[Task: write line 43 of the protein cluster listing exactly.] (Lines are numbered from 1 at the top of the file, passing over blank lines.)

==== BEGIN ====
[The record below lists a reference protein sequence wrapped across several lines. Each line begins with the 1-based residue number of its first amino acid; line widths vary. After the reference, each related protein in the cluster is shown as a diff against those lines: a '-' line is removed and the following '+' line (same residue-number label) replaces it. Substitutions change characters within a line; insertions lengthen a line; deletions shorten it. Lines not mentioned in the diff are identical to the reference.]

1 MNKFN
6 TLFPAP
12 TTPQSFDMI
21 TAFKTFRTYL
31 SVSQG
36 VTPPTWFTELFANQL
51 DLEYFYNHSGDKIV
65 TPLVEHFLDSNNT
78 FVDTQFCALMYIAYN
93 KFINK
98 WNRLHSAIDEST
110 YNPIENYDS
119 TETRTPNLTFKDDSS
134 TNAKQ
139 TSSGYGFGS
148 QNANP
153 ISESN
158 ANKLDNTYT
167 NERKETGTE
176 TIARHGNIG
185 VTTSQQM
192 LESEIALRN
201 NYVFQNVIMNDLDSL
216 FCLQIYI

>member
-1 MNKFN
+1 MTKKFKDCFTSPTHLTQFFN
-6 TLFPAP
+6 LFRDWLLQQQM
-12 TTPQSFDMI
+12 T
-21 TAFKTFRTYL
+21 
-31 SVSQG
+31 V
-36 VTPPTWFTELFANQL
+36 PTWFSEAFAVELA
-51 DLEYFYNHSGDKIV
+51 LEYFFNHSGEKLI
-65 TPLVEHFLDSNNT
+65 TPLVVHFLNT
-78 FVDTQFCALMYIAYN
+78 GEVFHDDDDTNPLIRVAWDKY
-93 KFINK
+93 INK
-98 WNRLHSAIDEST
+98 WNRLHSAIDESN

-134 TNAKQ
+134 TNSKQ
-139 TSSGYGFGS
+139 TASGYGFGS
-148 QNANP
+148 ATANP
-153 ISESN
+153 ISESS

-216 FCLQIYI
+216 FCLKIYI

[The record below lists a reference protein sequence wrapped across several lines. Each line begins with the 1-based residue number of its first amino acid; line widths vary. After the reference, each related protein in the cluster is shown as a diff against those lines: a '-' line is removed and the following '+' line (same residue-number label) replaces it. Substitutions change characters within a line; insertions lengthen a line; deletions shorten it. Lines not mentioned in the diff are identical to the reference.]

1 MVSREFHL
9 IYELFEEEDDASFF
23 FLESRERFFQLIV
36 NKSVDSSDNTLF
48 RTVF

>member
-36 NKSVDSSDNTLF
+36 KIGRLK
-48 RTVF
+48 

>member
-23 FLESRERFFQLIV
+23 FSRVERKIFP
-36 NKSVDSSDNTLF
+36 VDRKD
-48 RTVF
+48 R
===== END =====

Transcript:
-78 FVDTQFCALMYIAYN